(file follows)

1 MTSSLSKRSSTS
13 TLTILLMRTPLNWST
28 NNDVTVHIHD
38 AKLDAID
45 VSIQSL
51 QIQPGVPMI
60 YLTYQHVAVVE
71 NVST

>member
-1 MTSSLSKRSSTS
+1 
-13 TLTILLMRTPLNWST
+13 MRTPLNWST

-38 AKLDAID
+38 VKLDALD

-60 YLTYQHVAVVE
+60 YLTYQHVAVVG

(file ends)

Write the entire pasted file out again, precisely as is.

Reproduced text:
1 MTSSLSKRSSTS
13 TLTILLMRTPLNWST
28 NNDVTVHIHD
38 AKLDAID
45 VSIQSL
51 QIQPGVPMI
60 YLTYQHVAVVE
71 NVST

>member
-1 MTSSLSKRSSTS
+1 
-13 TLTILLMRTPLNWST
+13 MRTPLNWST

-38 AKLDAID
+38 VKLDALD

-60 YLTYQHVAVVE
+60 YLTYQHVAVVG